Except for the times when he is badgering me for money to support his addictions, and gets more and more elevated trying to bully me.
    What do you do then? How can you connect with someone who sees you as their source of the addictive substance, or as the barrier between them and getting high, and will harass you regardless of how connected you were with them before they ran out?
    Surely connecting doesn’t include enabling, or paying for an addicts substance use?

    • Thanks for writing. Glad to hear that connecting with your son is bringing some relief to the two of you.

      And thank you also for your questions.

      I’m not sure how old your son is or what the bullying consists of, so I won’t assume the worst. But the short answer is: Choice Theory is all about healthy boundaries. And boundaries are rules you make for yourself, not for someone else.

      The first thing I learned in the parent support group: The only behaviour I can control is my own. Who knew? Everyone had been telling me to get my kids under control – including my parents and CAS. So it came as a relief to focus on what I could do instead and to come up with plans that didn’t require my kids’ cooperation.

      The second thing I learned (by extrapolation): The only person who can control my behaviour is me. This was life changing. Now when I was bullied or my life was spiraling out of control, I could chose my response instead of reacting or using the same ineffective behaviours I’d used in the past.

      And this is where boundaries come in. When my 16-year-old son wanted something, he would come into my office when I was working and tower over me. Very intimidating. Then one day I realized what was happening. So I stood up, looked him in the eye, and said, “I don’t negotiate with bullies. Get out of my room.”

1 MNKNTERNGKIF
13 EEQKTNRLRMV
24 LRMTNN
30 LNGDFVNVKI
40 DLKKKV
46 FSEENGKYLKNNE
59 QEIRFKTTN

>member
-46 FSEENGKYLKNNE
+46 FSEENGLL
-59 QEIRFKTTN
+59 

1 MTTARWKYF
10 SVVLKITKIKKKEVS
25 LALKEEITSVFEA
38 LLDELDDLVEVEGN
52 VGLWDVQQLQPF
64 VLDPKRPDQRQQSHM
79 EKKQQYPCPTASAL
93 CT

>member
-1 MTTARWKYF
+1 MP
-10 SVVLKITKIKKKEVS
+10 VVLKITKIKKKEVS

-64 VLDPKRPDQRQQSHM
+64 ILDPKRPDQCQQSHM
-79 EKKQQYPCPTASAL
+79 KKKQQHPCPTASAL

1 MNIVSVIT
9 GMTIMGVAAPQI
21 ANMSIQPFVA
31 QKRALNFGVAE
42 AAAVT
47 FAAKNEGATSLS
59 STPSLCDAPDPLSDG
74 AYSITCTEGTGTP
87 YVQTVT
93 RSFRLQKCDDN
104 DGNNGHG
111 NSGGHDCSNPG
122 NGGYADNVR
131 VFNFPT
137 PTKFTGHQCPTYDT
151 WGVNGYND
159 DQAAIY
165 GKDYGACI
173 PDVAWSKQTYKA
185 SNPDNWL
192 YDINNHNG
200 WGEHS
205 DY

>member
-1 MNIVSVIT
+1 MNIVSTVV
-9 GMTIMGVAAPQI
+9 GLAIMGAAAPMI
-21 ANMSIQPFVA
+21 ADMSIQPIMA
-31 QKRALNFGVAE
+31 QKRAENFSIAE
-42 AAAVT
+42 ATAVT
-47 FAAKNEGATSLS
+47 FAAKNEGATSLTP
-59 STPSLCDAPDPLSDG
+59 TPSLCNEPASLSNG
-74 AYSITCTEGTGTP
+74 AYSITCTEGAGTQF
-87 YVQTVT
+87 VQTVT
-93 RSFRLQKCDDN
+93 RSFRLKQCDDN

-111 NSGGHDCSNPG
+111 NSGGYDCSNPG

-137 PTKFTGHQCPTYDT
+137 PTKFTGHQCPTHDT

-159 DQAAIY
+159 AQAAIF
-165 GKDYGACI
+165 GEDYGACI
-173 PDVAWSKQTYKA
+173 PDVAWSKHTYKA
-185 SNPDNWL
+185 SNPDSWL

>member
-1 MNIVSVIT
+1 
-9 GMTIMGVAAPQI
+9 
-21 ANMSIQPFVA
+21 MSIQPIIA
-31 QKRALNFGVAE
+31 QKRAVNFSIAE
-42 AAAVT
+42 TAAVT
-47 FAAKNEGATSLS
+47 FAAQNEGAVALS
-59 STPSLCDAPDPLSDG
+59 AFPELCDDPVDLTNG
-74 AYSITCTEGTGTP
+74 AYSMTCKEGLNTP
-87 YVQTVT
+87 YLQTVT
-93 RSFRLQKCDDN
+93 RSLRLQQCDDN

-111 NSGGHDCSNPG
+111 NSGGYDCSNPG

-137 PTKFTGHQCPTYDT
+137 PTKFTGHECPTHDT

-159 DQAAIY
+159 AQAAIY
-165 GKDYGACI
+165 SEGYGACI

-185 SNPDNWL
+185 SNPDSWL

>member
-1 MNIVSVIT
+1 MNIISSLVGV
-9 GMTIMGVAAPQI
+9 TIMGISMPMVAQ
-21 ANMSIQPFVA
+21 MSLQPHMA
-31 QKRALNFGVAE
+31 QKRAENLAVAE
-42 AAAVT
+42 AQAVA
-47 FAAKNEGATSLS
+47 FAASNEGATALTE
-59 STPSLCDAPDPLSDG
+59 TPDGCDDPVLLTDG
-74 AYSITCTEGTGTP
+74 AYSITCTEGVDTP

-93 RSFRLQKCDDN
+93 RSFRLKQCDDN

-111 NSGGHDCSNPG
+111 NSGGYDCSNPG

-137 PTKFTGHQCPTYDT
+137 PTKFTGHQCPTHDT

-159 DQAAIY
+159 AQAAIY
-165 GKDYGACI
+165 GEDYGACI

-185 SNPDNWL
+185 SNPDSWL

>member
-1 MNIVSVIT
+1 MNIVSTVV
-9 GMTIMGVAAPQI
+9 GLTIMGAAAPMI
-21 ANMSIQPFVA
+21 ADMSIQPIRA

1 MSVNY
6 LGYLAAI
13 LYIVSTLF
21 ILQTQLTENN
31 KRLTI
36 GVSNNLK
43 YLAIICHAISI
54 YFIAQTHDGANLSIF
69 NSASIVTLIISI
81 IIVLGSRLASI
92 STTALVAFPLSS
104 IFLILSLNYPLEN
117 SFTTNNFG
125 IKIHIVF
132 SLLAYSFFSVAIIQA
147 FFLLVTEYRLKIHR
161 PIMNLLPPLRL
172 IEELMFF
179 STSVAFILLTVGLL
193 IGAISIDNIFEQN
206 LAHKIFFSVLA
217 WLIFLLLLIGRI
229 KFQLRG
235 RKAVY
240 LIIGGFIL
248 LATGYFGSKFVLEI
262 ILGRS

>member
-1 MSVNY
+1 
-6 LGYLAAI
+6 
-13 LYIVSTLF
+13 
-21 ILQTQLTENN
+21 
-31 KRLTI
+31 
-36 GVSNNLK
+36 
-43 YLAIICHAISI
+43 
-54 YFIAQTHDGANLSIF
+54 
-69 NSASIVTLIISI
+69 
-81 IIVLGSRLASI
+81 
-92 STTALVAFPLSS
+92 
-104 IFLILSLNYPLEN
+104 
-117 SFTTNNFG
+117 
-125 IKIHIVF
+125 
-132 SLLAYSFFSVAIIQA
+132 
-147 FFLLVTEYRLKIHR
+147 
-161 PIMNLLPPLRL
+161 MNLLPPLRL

Dumbfounded, he left – but returned a few minutes later to try again. So I made myself clear: “If you want this discussion now, you’ll have to calm down. If not, the discussion will wait until tomorrow.” He sat on a chair and did deep breathing until he’d calmed down. Then we talked.

      As Helen Jones said in many of her workshops, remain calm, confident, and cordial. What he may need most is to know that you’re in charge of yourself. And while you can’t control what he does, you can control how you respond.

      And there is nothing unreasonable in saying, “I will no longer contribute to anything that is harmful to you, no matter how badly you want it.”

      Walking away or leaving the house is often the best strategy to deescalate, but I let my kids know that, if there was violence or a threat of violence, I would call the police. Did I follow through? Yes – but I only had to do it twice.

      It may be worthwhile for you to get clear on what you stand for, what you’re prepared to do, and what you won’t do. “Six Things – A Formula for Creating Healthy Boundaries” is available for download at http://www.sanerparenting.com/downloads/.

      Good luck. I’d like to hear how it goes!

  2. My son too is in the same situation. Addicted to marijuana and cocaine. His dad enables him by giving him money, however I consistently say no to his ask for money. I know he escalates if he doesn’t get what he wants but these are my boundaries and I’m not ok giving him money when I know it will be used for drugs. If anything, I’ve ubered him places on my account because I can control what he is doing with my money. Just my thoughts.